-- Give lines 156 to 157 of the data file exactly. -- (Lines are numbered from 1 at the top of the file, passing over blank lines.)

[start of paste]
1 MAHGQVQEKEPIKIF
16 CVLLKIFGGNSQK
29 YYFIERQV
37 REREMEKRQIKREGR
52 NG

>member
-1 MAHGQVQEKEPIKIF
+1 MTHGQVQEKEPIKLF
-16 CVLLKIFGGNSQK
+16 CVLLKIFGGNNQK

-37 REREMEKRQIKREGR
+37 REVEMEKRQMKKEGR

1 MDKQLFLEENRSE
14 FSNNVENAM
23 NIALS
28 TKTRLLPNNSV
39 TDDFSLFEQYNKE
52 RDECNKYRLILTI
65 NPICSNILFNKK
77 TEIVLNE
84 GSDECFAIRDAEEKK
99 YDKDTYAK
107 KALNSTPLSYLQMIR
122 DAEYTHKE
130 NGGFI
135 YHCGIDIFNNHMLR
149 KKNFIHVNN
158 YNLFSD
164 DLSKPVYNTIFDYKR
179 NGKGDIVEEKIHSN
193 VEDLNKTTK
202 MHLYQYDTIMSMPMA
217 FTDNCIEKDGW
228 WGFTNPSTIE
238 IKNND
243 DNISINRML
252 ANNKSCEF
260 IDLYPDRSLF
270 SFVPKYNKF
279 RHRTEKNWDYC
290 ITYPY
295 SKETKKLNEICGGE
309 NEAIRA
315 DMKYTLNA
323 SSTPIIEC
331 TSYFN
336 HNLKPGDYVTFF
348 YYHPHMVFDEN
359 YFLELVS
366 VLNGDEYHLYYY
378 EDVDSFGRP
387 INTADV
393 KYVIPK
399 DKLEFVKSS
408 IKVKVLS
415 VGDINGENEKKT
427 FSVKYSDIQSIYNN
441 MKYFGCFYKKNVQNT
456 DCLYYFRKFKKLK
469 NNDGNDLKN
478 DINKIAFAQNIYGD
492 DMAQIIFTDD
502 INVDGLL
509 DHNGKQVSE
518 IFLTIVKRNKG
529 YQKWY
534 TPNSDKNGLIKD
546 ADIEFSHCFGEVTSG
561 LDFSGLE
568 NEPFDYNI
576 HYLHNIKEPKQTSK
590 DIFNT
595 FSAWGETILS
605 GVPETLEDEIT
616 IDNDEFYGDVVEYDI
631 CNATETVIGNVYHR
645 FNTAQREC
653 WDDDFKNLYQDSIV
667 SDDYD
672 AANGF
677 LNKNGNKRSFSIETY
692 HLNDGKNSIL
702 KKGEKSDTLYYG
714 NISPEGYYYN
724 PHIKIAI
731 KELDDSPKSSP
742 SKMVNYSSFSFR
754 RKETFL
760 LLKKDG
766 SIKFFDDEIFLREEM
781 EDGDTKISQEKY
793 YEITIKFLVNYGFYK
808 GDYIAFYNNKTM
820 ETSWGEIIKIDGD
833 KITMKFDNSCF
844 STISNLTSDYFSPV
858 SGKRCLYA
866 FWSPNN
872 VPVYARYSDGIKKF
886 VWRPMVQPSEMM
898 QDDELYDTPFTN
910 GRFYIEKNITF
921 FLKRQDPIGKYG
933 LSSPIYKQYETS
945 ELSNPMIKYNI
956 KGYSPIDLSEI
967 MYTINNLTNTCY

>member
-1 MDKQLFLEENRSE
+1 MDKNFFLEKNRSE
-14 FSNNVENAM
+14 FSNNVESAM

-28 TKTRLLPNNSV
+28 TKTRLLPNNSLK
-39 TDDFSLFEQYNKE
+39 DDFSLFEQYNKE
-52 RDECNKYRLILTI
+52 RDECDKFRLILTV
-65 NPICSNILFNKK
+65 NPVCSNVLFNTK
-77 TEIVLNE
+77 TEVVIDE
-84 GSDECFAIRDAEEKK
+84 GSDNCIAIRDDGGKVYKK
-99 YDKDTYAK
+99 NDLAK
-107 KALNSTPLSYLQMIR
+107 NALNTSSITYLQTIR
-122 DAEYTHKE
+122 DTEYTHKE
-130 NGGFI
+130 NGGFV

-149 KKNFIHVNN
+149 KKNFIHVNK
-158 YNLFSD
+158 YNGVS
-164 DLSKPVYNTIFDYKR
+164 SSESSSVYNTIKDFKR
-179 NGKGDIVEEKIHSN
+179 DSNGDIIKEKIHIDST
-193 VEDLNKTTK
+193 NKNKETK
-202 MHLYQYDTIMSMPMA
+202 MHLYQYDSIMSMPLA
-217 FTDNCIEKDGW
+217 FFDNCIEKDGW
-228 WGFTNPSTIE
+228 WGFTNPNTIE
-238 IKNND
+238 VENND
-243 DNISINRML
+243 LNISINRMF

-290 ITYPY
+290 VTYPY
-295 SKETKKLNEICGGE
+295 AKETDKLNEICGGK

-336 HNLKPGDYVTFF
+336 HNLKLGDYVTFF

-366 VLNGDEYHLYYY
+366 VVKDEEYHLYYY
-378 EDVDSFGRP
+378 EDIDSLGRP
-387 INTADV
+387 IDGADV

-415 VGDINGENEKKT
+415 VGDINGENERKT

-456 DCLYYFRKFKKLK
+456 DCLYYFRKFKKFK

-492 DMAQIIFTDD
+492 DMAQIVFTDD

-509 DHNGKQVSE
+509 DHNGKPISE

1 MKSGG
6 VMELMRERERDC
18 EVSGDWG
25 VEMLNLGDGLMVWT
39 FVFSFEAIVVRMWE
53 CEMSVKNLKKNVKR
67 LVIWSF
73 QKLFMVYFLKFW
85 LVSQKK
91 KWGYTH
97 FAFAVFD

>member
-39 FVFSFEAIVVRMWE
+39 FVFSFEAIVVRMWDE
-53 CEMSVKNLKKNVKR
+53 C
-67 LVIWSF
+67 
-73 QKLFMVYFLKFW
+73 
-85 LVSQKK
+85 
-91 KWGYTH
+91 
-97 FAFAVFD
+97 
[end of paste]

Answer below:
+295 AKETDKLNEICGGK

-336 HNLKPGDYVTFF